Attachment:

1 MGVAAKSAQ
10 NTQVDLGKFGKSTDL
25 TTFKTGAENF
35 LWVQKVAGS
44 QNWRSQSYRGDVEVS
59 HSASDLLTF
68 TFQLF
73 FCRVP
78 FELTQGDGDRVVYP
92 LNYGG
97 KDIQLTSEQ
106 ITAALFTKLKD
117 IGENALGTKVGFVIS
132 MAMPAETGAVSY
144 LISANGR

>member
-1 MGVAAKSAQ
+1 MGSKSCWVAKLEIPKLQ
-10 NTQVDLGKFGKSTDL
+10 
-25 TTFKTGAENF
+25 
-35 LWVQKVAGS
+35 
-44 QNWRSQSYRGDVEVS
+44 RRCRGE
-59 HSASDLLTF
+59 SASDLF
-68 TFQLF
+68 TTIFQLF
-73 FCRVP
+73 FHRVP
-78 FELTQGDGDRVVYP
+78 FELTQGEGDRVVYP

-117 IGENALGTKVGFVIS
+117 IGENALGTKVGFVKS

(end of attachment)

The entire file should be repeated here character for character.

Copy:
1 MGVAAKSAQ
10 NTQVDLGKFGKSTDL
25 TTFKTGAENF
35 LWVQKVAGS
44 QNWRSQSYRGDVEVS
59 HSASDLLTF
68 TFQLF
73 FCRVP
78 FELTQGDGDRVVYP
92 LNYGG
97 KDIQLTSEQ
106 ITAALFTKLKD
117 IGENALGTKVGFVIS
132 MAMPAETGAVSY
144 LISANGR

>member
-1 MGVAAKSAQ
+1 MGSKSCWVAKLEIPKLQ
-10 NTQVDLGKFGKSTDL
+10 
-25 TTFKTGAENF
+25 
-35 LWVQKVAGS
+35 
-44 QNWRSQSYRGDVEVS
+44 RRCRGE
-59 HSASDLLTF
+59 SASDLF
-68 TFQLF
+68 TTIFQLF
-73 FCRVP
+73 FHRVP
-78 FELTQGDGDRVVYP
+78 FELTQGEGDRVVYP

-117 IGENALGTKVGFVIS
+117 IGENALGTKVGFVKS